Complexity Results for Default Reasoning from Conditional Knowledge Bases
Thomas Eiter and Thomas Lukasiewicz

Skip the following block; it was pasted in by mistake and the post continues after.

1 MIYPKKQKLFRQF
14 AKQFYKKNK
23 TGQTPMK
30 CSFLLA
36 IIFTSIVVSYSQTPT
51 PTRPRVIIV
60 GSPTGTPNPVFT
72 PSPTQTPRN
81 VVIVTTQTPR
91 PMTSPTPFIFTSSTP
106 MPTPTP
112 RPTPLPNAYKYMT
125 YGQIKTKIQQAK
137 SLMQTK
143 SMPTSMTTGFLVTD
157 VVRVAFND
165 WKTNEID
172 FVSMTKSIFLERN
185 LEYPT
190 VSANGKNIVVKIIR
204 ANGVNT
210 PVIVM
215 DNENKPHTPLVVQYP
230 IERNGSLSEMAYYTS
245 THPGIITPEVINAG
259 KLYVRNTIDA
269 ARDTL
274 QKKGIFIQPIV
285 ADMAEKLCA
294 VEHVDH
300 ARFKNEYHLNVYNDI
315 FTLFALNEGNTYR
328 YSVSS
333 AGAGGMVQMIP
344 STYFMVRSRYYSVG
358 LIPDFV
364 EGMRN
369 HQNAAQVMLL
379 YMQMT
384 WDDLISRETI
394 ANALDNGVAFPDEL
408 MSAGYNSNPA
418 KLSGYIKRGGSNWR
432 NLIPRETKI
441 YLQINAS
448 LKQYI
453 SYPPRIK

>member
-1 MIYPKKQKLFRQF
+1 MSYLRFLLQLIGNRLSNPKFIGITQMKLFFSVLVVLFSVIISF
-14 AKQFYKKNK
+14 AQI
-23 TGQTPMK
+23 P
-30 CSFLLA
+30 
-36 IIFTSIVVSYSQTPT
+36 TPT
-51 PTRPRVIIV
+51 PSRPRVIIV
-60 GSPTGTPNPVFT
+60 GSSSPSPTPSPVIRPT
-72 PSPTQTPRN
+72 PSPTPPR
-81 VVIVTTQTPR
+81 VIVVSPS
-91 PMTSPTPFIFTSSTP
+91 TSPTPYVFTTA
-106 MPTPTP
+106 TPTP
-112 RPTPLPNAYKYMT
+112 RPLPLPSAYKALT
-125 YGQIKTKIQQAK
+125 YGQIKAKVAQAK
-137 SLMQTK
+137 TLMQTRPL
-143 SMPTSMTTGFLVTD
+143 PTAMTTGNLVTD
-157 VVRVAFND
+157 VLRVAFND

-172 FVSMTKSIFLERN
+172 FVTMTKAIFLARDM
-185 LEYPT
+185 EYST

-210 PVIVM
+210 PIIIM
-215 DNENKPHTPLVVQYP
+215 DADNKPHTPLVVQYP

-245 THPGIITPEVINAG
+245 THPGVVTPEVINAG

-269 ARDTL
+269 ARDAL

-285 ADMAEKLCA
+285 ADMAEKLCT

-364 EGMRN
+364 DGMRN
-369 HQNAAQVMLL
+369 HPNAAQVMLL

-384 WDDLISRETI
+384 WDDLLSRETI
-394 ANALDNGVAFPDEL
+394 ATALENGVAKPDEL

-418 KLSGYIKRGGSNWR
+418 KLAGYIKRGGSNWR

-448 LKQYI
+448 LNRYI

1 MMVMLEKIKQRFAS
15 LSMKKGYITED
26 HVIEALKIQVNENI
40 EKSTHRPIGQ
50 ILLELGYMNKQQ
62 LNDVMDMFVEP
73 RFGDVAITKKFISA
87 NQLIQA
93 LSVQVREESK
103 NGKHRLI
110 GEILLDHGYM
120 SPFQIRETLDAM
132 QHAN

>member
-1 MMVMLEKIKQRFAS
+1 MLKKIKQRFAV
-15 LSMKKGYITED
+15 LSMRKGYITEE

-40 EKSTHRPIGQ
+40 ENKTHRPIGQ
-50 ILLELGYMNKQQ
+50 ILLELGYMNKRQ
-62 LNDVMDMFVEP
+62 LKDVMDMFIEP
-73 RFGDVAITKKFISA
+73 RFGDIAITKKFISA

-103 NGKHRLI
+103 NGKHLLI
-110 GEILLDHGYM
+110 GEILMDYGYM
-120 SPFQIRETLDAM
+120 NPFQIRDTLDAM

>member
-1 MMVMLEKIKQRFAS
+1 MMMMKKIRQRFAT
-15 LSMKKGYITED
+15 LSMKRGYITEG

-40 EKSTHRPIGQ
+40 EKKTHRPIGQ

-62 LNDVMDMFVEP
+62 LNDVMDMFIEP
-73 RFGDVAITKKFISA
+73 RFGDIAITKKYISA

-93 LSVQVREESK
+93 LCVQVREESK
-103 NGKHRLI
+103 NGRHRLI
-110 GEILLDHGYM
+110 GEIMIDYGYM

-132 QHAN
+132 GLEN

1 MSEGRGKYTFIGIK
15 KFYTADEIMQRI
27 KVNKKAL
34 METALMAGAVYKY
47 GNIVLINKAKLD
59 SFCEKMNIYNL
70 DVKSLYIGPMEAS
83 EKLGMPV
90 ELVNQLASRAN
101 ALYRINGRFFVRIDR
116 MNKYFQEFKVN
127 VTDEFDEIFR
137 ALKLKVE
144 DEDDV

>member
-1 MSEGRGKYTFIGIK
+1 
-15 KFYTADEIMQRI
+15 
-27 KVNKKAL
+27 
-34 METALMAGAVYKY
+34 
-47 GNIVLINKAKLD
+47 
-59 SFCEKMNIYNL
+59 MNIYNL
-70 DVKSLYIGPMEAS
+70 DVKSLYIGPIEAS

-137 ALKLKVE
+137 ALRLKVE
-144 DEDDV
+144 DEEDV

Conditional knowledge bases have been proposed as belief bases that include defeasible rules (also called defaults) of the form "phi->psi", which informally read as "generally, if phi then psi". Such rules may have exceptions, which can be handled in different ways. A number of entailment semantics for conditional knowledge bases have been proposed in the literature. However, while the semantic properties and interrelationships of these formalisms are quite well understood, about their algorithmic properties only partial results are known so far. In this paper, we fill these gaps and draw a precise picture of the complexity of default reasoning from conditional knowledge bases: Given a conditional knowledge base KB and a default "phi->psi", does KB entail "phi->psi"? We classify the complexity of this problem for a number of well-known approaches (including Goldszmidt et al.'s maximum entropy approach and Geffner's conditional entailment). We consider the general propositional case as well as syntactic restrictions (in particular, to Horn and literal-Horn conditional knowledge bases). Furthermore, we analyze the effect of precomputing rankings for the respective approaches. Our results complement and extend previous results, and contribute in exploring the tractability / intractability frontier of default reasoning from conditional knowledge bases.